The intention of the attacker is often to humiliate rather than to kill the victim.In Britain such attacks, particularly those against men, are believed to be underreported, and as a result many of them do not show up in official statistics.Many countries look to Bangladesh, whose rates of attack have been decreasing, as a model, following their lead in many legislative reforms.Many non-governmental organizations (NGOs) have been formed in the areas with the highest occurrence of acid attacks to combat such attacks.
This negatively impacts their economic viability, causing hardships on the families/spouses that care for them.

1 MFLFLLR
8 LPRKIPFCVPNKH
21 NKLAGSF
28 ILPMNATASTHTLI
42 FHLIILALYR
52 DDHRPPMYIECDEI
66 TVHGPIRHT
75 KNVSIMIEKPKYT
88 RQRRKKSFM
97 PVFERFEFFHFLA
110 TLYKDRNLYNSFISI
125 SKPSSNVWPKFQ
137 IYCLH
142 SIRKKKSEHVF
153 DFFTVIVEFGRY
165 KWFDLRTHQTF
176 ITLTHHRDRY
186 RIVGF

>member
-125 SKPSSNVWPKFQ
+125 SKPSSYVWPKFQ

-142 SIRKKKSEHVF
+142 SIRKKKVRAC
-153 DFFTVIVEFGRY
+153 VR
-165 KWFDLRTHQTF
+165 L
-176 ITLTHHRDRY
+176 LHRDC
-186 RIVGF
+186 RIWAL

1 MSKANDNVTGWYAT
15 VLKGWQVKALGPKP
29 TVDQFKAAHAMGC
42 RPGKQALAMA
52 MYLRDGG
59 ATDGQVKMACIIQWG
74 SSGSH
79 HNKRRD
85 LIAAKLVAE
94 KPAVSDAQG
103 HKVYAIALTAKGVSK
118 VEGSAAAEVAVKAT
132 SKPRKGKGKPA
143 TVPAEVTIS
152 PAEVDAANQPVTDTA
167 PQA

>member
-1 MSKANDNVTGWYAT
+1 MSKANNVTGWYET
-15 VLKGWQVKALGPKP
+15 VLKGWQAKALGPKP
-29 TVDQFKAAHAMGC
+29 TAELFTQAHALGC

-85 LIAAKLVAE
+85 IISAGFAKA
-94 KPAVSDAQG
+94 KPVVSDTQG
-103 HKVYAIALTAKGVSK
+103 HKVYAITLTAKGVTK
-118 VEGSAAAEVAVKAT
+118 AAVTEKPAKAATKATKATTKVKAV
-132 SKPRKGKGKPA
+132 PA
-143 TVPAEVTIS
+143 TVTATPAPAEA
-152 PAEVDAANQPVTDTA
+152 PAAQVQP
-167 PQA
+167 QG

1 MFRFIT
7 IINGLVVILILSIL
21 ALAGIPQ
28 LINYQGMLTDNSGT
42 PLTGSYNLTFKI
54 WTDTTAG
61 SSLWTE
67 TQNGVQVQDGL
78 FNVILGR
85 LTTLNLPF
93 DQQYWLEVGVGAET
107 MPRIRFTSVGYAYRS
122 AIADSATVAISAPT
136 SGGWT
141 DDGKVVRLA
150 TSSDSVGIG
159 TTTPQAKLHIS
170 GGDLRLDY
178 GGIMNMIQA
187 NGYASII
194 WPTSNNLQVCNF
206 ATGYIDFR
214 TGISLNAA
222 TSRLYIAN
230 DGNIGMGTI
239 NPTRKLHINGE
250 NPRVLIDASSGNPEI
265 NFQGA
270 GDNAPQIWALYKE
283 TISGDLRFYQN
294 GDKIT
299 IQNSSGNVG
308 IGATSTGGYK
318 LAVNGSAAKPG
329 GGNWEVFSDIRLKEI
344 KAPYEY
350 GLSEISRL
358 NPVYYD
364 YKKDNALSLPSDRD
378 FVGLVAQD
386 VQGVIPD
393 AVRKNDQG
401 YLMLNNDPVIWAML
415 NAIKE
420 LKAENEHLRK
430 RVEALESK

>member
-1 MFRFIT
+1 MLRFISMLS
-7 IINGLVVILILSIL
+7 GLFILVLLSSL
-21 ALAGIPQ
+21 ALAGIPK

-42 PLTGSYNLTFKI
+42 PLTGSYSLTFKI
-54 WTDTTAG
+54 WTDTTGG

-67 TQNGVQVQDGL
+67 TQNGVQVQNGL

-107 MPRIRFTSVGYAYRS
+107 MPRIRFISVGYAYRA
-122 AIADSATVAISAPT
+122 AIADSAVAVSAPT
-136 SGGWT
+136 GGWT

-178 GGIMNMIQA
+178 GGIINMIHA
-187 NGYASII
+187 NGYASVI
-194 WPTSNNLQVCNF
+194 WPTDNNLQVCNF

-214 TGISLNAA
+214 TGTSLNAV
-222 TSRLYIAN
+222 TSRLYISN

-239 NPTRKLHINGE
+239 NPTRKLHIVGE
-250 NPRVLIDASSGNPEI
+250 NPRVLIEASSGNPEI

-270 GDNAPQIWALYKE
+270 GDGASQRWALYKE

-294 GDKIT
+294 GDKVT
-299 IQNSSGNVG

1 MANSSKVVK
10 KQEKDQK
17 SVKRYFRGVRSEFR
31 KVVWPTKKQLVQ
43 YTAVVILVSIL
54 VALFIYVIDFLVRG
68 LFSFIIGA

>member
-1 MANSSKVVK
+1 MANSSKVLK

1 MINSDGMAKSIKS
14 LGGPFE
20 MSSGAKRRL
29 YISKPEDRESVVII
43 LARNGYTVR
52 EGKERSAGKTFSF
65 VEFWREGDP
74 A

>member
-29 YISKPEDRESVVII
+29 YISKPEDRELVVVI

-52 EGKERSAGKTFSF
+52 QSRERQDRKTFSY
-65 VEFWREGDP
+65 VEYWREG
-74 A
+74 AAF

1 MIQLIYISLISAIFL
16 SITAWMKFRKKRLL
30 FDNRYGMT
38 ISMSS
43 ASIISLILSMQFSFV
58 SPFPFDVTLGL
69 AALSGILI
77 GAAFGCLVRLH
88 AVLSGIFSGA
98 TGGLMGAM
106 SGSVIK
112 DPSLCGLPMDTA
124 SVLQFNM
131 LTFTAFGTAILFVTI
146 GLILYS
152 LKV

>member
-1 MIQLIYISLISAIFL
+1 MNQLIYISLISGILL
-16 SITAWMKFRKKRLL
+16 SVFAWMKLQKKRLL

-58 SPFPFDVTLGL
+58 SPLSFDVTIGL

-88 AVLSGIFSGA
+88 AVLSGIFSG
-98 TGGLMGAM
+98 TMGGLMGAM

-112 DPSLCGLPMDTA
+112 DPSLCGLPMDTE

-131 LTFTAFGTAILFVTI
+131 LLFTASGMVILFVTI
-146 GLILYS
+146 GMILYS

According to the Acid Survivors Foundation in Pakistan, there is a high survival rate amongst victims of acid attacks.
Consequently, the victim is faced with physical challenges, which require long-term surgical treatment, as well as psychological challenges, which require in-depth intervention from psychologists and counselors at each stage of physical recovery.
The acid can rapidly eat away skin, the layer of fat beneath the skin, and in some cases even the underlying bone.
Eyelids and lips may be completely destroyed, the nose and ears severely damaged.